The second track, “A Testimony of Ruin,” perfectly captures a scene where the walls have come down and we are all left with the pieces to pick up.  Some chanting starts the vocalizations but are quickly joined by the growls, the two melding into one as a wonderful guitar solo displays the band’s ambitions to not be pegged down by their genre.  This song is a bit slower paced and shows the band playing a bit of Death/Doom.  A unique guitar solo breaks up the first half of the song, showing technical chops that sound alien.  After the solo breaks, Dave’s vocals sound as if he is spitting out gravel and his higher register growls are unnerving.  At the 3:41 mark, the song suddenly speeds up and Paridas rips up the shaken earth on his kit, completely destroying my senses. The next track, “The Clot,” immediately opens with the intense drumming and guitar I’ve come to expect from Death Metal. Paridas’s double bass kicks are lightening fast, creating all on his own a stampede of oncoming death.  The whole song is intense, a nonstop battering ram that actually made me feel tired by the time it finished; hearing this song played live would probably leave a few people in the pit dead.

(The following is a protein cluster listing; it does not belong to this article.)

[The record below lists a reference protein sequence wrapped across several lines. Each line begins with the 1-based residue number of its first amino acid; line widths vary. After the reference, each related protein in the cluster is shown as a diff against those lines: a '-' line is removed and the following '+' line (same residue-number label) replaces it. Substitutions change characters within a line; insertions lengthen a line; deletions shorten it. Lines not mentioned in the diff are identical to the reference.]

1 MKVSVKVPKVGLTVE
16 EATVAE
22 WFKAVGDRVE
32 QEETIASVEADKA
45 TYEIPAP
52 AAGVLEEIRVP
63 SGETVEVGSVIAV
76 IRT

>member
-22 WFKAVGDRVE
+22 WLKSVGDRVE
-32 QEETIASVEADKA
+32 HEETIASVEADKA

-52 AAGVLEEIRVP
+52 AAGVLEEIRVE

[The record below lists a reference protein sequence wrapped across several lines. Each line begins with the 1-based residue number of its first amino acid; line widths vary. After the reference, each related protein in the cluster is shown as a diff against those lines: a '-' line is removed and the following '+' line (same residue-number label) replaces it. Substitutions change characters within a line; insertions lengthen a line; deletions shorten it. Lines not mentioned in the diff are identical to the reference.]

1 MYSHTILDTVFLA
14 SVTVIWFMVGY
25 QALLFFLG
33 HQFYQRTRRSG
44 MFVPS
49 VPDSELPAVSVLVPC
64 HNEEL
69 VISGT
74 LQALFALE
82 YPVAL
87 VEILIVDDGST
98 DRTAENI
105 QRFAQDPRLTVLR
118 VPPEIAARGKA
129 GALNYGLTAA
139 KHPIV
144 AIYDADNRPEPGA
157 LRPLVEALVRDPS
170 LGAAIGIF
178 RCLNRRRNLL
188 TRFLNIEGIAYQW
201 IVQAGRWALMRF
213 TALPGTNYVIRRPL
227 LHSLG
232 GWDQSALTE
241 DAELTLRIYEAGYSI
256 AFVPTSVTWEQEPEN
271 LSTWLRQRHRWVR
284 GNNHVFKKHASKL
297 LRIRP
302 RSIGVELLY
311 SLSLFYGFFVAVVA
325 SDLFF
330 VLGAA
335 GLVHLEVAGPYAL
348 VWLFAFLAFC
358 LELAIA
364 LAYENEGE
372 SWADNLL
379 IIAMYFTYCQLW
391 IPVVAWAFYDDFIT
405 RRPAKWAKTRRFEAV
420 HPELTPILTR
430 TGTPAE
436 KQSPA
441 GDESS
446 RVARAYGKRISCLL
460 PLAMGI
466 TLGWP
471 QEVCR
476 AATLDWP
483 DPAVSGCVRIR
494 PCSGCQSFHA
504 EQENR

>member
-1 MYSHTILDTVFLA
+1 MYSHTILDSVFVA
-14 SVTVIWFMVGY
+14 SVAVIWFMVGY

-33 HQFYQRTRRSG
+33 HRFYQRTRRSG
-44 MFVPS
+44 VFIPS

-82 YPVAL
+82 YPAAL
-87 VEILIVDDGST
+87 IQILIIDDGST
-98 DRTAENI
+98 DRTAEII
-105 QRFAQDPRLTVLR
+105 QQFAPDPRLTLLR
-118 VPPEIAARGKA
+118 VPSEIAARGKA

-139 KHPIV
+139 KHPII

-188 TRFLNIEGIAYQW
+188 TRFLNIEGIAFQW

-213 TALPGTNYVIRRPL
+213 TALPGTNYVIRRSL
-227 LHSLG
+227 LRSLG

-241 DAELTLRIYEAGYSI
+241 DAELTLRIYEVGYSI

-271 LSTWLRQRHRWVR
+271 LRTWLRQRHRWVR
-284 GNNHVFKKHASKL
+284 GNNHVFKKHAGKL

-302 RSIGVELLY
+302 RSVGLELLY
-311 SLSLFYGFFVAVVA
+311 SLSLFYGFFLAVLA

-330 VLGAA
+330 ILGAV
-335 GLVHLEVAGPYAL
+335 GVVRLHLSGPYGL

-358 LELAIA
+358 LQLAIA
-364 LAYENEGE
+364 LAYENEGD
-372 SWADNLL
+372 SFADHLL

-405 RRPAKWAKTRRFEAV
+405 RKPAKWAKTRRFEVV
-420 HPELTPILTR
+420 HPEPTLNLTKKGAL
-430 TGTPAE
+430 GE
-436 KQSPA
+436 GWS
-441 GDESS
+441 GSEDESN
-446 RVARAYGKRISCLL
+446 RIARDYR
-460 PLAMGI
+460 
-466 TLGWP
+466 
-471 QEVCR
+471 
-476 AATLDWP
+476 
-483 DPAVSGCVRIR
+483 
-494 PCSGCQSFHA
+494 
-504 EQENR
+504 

The fourth track, “Soubirous,” beginning features filtered spoken word vocals backed by bass and solid riffs that are complimented by the song’s first solo.  This track is extremely dense and its many layers demand multiple listens before everything can truly be grasped.  Once my brain began to comprehend what I was hearing, I discovered a song with constant changes both in the overall feel of the song and the tempo; the song goes to creepy and hell bent to outright devastation at the turn of a dime but never loses its identity or gets lost when itself.  In fact, the song sort of opens itself up near the end with an amazing guitar solo that has feeling most bands of any genre can’t match; it sounds more like a guitar lick that I would find in a Stoner Metal band but with ten times the conviction and feeling. “Fugue State,” is a very different sounding song; the spoken word over the very Death Metal riffs make it stand out as yet another against the grain approach the band is more than happy to take.  The spoken word also highlights the vivid detail of the lyrics. Speaking of lyrics, they are one of the highlights of the album.